It’s both exciting and nerve-wracking to settle down somewhere new, but how do you establish residency in a new state? It’s fun to dream of all the new people, adventures, and opportunities that await you. However, you also have to consider the logistics of actually getting there—like finding a place to call home, packing up your belongings, and taking care of the paperwork.
If you’ve never relocated out of state before, you might not know that there are some things that you need to do before, during, and after your move. To help you through it, here’s a look at what to do when moving to a new state.
While you should never let taxes guide your ultimate decision of where to live, it’s something you need to take into consideration to inform your planning. For example, personal income tax is higher in some states than others. In fact, some states don’t have any income tax whatsoever.
In addition to state income tax, you should consider local property tax rates (which vary by state and county) in the event you plan to buy a home. Also, look for expenses like annual car inspections, registration, and licensing fees.
While these might seem small in the grand scheme of your big decision, when focusing on what to do when moving to a new state, getting your budget in order is one of the most important. Plus, while looking at the numbers, consider the cost of living in the area, like local rent prices, grocery prices, and gas prices.
Once you have these numbers in front of you, you might find you need a few extra dollars in savings before you can make the big move, but you’ll end up that much better off. So, plan your move carefully by thinking long-term beyond the cost of the moving truck.
Before you pack up and move, you’ll need to have some essential documents. As you figure out how to establish residency in a new state, this is what you need to get together:
- At least three forms of ID to help you get a state ID card or driver’s license. This could include your passport, birth certificate, and social security number card.
- Insurance information and current registration for your vehicle, so you can license and register it in your new state. If you own the car outright, bring the title with you.
- References for your current or future employment along with paystubs or bank statements to prove your income or savings. This will help you find a rental or get a home loan.
It’s likely that you have a lot of this information scanned digitally or available online, some official offices (such as the DMV) may only accept a hard copy. Additionally, they may require the original version of your SSN card or birth certificate, so don’t assume a photocopy is enough to get you by.
While you’re thinking about what to do when moving to a new state, also take a few minutes to check the state and county websites. This can reveal helpful information, like whether an active license from your current state can be transferred without the need to take another driver’s test. If it doesn’t, you’ll need to add “studying up” to your to-do list.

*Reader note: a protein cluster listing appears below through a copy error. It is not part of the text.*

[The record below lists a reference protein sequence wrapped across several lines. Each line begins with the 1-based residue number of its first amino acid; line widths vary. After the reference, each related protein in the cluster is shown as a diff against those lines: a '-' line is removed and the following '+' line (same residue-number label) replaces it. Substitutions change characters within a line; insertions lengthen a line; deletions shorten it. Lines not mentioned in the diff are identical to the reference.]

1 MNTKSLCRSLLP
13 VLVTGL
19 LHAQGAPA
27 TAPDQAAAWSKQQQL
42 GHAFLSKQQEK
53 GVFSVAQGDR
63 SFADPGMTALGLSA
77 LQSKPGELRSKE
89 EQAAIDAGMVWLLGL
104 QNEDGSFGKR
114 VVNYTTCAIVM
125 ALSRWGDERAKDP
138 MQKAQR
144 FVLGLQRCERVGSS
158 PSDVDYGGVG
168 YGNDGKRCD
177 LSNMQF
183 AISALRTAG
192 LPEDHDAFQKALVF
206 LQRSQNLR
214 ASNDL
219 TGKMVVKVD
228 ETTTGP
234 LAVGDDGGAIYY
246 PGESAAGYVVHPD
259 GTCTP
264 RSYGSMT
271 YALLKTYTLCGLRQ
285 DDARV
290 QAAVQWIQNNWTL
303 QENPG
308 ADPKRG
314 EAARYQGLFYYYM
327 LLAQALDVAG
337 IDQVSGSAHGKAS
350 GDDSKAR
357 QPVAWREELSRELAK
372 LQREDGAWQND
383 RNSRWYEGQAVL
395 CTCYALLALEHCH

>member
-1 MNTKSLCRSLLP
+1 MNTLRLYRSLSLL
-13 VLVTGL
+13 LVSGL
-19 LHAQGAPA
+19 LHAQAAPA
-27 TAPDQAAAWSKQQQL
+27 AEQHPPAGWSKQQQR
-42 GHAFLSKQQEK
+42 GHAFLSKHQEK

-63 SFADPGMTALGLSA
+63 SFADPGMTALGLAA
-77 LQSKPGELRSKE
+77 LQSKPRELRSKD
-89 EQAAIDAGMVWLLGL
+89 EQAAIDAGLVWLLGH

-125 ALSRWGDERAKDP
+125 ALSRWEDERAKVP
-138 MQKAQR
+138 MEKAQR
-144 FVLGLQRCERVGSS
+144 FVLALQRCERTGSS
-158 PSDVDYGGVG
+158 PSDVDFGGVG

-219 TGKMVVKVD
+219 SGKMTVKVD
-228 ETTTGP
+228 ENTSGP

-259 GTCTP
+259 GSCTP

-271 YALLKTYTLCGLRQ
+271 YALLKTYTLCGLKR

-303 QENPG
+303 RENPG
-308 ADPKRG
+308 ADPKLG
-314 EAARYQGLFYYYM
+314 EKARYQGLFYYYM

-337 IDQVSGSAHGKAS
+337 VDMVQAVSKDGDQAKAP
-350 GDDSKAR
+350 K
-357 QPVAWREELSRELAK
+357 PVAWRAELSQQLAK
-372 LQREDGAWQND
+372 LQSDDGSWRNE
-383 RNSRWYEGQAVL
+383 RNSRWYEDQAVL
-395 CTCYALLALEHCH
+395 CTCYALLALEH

Getting your paperwork in order is important, but learning how to establish residency in a new state entails a laundry list of items. To help make the entire process easier, focus on these three priorities first:
- Get a state-issued ID card or driver’s license from your new state of residence.
- Update important accounts (bank account, insurance policies, etc.) with your new address.
- Go to the local DMV to get new license plates and update your car registration with your new information.
If you don’t have a permanent place of residence yet (e.g., you’re living in a hotel or a short-term rental), consider opening a Private Mailbox (PMB). You can use it as your address on your driver’s license, registration, and other documents.
There you have it: You know how to establish residency in a new state, but you actually aren’t quite done yet. While you might feel like your move is official, a person is required to reside in a state for so many days (usually 183 days or about six months) before they officially earn residency status for tax purposes.
In the event that you’re hoping to establish residency to get in-state tuition at a university or qualify for state grants, you may need to wait even longer. This requirement is often set by the university or institution itself and could require you to be in the state full-time for a year or more.
What’s most important as you wait to achieve official residency status is that you keep your accountant up-to-date on where you are. If you don’t live in a state for more than 180 days before the end of the year, you may still have to pay income taxes in your old state.
Lastly, if you’re split equally between two states in a given year, you may have to pay income tax in both states. So, if you’re moving mid-year or back-and-forth, you’ll want to talk to your tax advisor about your obligations.
Moving to a new area definitely comes with some extra paperwork, but once you figure out what to do when moving to a new state, it will prove well worth the adventures that lie ahead! So, if you’re thinking about buying a home in another state, it might be time to start looking for a partner to guide you through that process, too.
We can help you find the best home loan for your situation as soon as you’re ready. Or, if you already have a home, we can help you finance a second residence in another area. Ready to get started? Take the next step today!